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Topics - Maria Sisi

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It's expected sometime in 2018 according to the articles!

The six-part docuseries will follow the fall of the Russian Imperial Romanov family, headed by Tsar Nicholas II, who were killed in 1918 following the February Revolution.
The series will be a mix of documentary and reconstruction.
High-budget series titled The Last Czars will consist of six series about the monarch family, his relations with wife and children and fall of the Russian Imperial Romanov dynasty.

Something new to look forward to.

These documentaries were made for French television in the 90s by Frederic Mitterrand. I believe they were released on DVD/VHS although are now likely to be out of print.

"Les Aigles foudroyés" covers the royal families before the great war and "Mémoires d'exil" follows the Romanovs, Habsburgs and Hohenzollern families in exile.

Has anybody seen them? And does anybody know if they can be viewed with English subtitles?

They have some great film footage

first part of "Mémoires d'exil"

I was browsing through Hoogstraten's website and found the addition of a new exhibition catalog. Its based on the exhibition from last November in Washington D.C. at the Hillwood museum (did anyone see it?).

description from amazon
Franz Xaver Winterhalter (1805-1873) was the most renowned portraitist of European aristocracy of his day, expertly capturing the refinement and opulence of his distinguished sitters. Born and trained in Germany, Winterhalter settled in Paris in 1834, where he became the official court painter to King Louis-Philippe. He gained such international acclaim for his state portraits that he painted all but a few of the monarchs in Europe. In Paris in 1855, at the pinnacle of his career, he painted the noble portrait Empress Eugénie and her Ladies-in-Waiting, which would go on to symbolise an entire era. His 1865 portrait of the Austrian Empress Sissi is also known the world over. The lavishly illustrated publication complements Winterhalter's magnificent portraits of crowned heads of state with selected items of clothing by the contemporary and sought-after couturier Charles Frederick Worth.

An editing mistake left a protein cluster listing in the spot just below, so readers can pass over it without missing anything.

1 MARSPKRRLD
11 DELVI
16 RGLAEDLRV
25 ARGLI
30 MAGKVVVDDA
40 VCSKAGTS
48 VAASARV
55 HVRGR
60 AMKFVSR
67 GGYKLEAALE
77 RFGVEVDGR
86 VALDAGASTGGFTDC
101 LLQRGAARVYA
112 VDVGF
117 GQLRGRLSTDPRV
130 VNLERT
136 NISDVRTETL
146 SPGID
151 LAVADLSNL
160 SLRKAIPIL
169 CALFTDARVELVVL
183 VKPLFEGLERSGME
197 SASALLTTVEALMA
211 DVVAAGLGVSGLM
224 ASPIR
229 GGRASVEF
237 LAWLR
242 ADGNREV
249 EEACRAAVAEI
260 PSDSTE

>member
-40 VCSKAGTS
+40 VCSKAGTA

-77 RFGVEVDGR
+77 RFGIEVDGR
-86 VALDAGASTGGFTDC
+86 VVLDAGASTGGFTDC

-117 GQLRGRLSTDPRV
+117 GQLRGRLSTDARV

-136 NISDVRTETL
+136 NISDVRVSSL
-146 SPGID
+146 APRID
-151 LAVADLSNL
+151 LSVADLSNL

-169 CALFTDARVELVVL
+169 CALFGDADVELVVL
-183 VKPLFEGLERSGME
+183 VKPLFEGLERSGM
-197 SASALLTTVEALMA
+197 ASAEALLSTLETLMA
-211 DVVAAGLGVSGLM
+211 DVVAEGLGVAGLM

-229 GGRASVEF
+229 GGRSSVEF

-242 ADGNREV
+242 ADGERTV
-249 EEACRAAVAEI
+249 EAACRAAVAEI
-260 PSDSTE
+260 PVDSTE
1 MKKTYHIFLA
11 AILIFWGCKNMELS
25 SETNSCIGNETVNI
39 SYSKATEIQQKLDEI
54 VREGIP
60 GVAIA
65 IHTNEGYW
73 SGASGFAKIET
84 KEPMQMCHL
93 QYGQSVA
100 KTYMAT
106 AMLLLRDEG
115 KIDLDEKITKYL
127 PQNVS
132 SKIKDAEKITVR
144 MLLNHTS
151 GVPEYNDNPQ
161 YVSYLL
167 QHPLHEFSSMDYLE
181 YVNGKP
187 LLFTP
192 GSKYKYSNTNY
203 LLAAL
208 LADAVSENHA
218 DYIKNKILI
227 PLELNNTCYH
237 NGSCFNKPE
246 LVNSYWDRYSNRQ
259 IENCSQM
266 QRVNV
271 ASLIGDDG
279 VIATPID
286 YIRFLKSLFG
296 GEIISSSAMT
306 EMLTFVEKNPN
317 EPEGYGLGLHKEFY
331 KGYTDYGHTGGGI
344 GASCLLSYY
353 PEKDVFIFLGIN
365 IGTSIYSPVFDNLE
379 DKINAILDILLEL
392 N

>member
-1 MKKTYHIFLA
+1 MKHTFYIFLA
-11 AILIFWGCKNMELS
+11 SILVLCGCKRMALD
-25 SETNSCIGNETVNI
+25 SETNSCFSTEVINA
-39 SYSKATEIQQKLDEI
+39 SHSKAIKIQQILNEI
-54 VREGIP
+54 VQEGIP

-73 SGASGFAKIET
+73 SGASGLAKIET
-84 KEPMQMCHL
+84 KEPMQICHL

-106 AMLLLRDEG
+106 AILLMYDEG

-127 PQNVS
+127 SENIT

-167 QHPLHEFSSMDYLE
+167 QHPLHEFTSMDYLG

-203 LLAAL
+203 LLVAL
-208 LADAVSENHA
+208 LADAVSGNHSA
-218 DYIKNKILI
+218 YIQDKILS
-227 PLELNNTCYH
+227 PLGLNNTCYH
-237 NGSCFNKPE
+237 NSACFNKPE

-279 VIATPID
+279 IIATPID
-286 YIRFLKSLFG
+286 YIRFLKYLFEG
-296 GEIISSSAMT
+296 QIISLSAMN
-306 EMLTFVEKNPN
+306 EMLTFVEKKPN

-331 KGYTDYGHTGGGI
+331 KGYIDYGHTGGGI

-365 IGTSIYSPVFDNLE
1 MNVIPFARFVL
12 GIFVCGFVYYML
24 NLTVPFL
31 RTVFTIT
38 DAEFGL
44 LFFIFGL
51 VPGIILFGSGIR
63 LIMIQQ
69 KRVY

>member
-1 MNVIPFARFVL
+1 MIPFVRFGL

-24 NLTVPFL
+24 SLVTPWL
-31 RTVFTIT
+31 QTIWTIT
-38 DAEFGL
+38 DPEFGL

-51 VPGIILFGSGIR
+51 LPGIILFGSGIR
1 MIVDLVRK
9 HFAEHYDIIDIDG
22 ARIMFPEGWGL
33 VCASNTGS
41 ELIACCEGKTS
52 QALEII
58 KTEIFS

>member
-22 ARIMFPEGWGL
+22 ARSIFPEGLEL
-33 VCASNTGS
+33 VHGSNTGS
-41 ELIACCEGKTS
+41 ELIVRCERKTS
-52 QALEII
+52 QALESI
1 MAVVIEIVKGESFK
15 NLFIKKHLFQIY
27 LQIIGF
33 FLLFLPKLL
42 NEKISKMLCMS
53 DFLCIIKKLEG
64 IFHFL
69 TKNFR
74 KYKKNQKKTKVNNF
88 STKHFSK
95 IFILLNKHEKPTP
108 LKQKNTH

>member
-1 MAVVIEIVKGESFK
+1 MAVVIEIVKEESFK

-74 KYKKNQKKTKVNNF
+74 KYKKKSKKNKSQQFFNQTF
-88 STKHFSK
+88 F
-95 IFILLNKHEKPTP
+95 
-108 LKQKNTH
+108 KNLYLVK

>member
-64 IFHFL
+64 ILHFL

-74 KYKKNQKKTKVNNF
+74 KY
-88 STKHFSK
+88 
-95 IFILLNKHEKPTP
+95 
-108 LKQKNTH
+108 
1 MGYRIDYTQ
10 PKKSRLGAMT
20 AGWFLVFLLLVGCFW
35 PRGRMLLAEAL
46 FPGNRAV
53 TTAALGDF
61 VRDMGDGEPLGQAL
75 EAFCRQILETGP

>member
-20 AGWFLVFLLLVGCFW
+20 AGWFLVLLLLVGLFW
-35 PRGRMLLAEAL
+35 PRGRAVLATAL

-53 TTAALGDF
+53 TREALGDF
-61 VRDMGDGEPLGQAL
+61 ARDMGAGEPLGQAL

Director's Foreword; Acknowledgments; Lenders to the Exhibition; Introduction by Richard Ormond; The Ultimate Court Painter by Helga Kessler Aurisch; Franz Xaver Winterhalter and the Black Forest by Tilmann von Stockhausen; Winterhalter's Italian Interlude by Eugene Barilo von Reisberg; Franz Xaver Winterhalter and French Painting: Echoes of the Salon by Laure Chabanne; Franz Xaver Winterhalter: Painter of Women by Mirja Straub; The Confections of Winterhalter and Worth by Elizabeth Ann Coleman; The Plates; Select Bibliography; Index.

The only book on Winterhalter that I know of is Richard Ormond's exhibition book for the National Portrait Gallery in the late 80s so its exciting to see another one! Its hardback, in English, and has 256 pages. Amazon will start selling it at the end of January, 2016 but you can pre-order it at the moment for $70.

Imperial Russian History / Imperial Knighthood?
« on: October 30, 2015, 10:43:12 AM »
Did Imperial Russia have their own version of 'Sir/Dame' bestowed on citizens for their life accomplishments and achievements like they have in the UK? 

I know in Russia today they have the 'People's Artist of Russia' and during the Soviet period 'People's Artist of the USSR'. I think the U.S. version would be the 'Presidential Medal of Freedom'.